No Title

2006bf5258 jpg l

View the V&A API .json response

Acquired in 1935 (the spelunker thinks)

artist
Unknown
attributions_note
bibliography
collection_code
EAS
credit
Purchased with the assistance of The Art Fund, the Vallentin Bequest, Sir Percival David and the Universities China Committee
date_end
date_start
date_text
1400 BC-1200 BC (made)
descriptive_line
dimensions
Height: 26 cm
edition_number
event_text
exhibition_history
Chinese art (Burlington Fine Arts Club 01/01/1915-31/12/1915)
gallery
China, room 44
historical_context_note
historical_significance
history_note
id
17817
label
Food vessel (li) Shang dynasty 1450-1250 BC All ancient bronze vessels had a specific name. This one, with three hollow legs, is called a li. Cast bronze Museum no. M.3-1935 [2007]
last_checked
2014-08-29T20:29:36.000Z
last_processed
2014-08-29T20:29:36.000Z
latitude
36.894451
location
China, room 44, case 9
longitude
104.165649
marks
materials
bronze
materials_techniques
Cast bronze
museum_number
M.3-1935
museum_number_token
m31935
object_number
O12693
object_type
Vessel
on_display
true
original_currency
original_price
physical_description
Bronze vessel (li) with three-lobed body, everted rim and two vertical loop handles, standing on three partially hollowed legs. The surface is decorated with spiral shapes and pairs of protruding eyes separated by vertical raised flanges.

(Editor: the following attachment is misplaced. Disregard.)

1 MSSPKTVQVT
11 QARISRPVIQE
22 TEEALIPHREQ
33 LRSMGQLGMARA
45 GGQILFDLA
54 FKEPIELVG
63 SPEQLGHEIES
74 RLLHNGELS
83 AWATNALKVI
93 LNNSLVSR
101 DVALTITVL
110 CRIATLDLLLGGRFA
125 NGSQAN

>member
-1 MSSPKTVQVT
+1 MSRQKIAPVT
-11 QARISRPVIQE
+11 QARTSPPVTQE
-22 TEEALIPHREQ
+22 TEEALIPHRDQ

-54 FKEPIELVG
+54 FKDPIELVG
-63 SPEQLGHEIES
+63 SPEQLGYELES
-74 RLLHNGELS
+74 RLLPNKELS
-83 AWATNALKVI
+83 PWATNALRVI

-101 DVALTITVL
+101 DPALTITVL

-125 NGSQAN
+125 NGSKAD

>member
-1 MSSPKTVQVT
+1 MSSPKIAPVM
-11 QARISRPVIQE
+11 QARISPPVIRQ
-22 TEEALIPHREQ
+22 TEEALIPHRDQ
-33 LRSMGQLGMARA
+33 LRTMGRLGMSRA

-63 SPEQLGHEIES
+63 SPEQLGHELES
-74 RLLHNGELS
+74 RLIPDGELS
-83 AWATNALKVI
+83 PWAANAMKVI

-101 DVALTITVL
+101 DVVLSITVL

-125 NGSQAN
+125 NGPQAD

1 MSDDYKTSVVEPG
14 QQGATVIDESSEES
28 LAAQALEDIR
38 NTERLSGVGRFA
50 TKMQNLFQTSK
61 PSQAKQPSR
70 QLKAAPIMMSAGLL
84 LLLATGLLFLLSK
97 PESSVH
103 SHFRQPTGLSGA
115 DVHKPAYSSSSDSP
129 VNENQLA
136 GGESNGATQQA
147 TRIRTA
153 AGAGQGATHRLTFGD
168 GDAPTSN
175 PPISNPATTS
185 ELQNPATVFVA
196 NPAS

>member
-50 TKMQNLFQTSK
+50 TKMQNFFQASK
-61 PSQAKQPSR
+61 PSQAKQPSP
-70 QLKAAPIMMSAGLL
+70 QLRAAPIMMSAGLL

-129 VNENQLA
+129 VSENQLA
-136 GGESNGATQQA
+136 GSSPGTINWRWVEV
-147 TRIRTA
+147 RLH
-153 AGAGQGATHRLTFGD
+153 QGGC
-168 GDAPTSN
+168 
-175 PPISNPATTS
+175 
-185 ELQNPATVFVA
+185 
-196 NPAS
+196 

place
China
primary_image_id
2006BF5258
production_note
production_type
public_access_description
The distinctive three-lobed shape of this bronze vessel, in Chinese called a li, derives from a ceramic type produced since the Neolithic period (ca. 5000-1700 BC). In the Bronze Age the li had handles along the rim and was used as a ritual vessel. The surface of this example is decorated with a simple design of spiral shapes and pairs of protruding eyes, separated by raised vertical flanges. The simplicity of the pattern suggests that the vessel was made relatively early in the Bronze Age, around the 14th-13th century BC, and possibly in the Shaanxi region, away from the metropolitan centres. Bronze vessels were considered an important symbol of status during the Shang dynasty (about 1600-1050 BC) and were buried in the graves of their owners. The cost, craftsmanship and labor required to produce these items further emphasises their value. The artisans had to first make outer moulds composed of several sections around a prototype of the finished bronze and then reproduce the patterns in reverse on the surface of the sections. They would then assemble the moulds around a core leaving a space between the outer and inner parts into which melted bronze would be poured. Once the bronze had solidified, the outer moulds and the inner core were removed.
related_museum_numbers
rights
3
shape
site_code
VA
slug
vessel-unknown
sys_updated
2014-07-31T00:00:00.000Z
techniques
casting
title
updated
vanda_exhibition_history
year_end
-1200
year_start
-1400